From brutally rugged coastal landscapes and cliff’s carved by 20 meter waves to challenging and remote mountain back roads that never leave one’s memories is only part of the deal.
From north to south the landscape never ceases to change, sometimes radically from the rugged Donegal coast, the magically mythical mountain views of the Connemara National Park to the unique limestone scenery of the Burren in County Sligo and brooding harsh mountainscapes of Kerry, but again this is just another part of the incredible journey.
Riding a motorcycle of any shape or form is one of the most amazing ways to see our world before it’s all flushed down the corporate toilet.
Modern life trains us as tourists to see more and spend more in the fastest way possible, I’d urge you to take a breath and slow down for the Wild Atlantic Way.
As a motorcyclist you will have many more opportunities than cars to pull across the road to enjoy the views and take photos.
Either way, be extra cautious, on these roads speed and inattention WILL be the major factor in traffic accidents.
It was specifically for this reason that I choose soft 30ltr panniers for riding Irelands west coast, rural and mountain roads.
Because of this I’ve found it safer to give myself a little more braking space between me and the car ahead in case they slow quickly (driver hits wrong gear) when you least expect it.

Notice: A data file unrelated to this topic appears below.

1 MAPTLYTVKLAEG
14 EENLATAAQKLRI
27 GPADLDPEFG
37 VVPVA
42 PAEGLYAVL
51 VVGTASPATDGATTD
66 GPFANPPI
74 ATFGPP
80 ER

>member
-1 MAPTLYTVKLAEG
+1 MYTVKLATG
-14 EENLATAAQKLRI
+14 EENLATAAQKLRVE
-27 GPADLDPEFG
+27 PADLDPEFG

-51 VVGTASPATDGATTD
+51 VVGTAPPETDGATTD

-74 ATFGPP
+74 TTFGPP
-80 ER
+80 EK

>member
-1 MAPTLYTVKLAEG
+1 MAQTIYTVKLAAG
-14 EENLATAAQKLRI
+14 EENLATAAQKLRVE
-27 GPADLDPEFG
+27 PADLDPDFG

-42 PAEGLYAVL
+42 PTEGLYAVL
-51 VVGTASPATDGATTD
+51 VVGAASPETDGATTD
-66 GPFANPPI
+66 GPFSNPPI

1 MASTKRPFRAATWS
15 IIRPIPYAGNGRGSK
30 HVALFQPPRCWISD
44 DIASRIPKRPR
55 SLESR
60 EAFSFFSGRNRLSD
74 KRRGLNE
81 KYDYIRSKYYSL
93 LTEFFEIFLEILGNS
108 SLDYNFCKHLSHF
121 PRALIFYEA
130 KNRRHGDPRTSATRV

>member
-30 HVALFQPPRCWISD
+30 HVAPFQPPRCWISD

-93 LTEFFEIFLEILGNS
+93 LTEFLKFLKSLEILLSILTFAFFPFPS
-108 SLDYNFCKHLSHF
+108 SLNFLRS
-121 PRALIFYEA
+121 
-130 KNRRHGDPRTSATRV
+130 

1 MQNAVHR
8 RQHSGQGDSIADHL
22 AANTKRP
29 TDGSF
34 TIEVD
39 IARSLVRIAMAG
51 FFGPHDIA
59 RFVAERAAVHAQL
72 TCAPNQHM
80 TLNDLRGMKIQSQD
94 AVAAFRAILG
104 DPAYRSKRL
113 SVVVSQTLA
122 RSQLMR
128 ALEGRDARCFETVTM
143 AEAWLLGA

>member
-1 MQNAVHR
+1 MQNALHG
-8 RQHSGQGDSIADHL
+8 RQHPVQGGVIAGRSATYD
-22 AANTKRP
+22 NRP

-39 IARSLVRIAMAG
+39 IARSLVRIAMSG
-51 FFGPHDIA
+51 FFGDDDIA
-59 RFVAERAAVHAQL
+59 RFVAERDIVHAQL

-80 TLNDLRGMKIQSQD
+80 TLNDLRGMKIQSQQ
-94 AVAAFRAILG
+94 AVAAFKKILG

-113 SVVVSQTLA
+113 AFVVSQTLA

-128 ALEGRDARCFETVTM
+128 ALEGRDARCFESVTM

Irelands west coast is one of Europes few bastions of wild, unspoilt areas full of ancient history and tradition left in western Europe, the Alps, Pyrenees, Picos, Northern Scotland and Scandinavia being its only real rivals.
But unlike anywhere else, you’re as likely to enjoy it just as much on the back of a simple moped as you are on a 1200GS Adventure.
On these very narrow roads you will often come around a blind corner only to face a coach taking up the whole bloody road.
Most Irish coach drivers are well used to these roads, are sympathetic to cyclists and bikers alike and drive accordingly.
The 2,500 km (1553 miles) driving route passes through nine counties and three provinces, stretching from County Donegal’s Inishowen Peninsula to the southern town of Kinsale in County Cork on the coast of the Celtic Sea.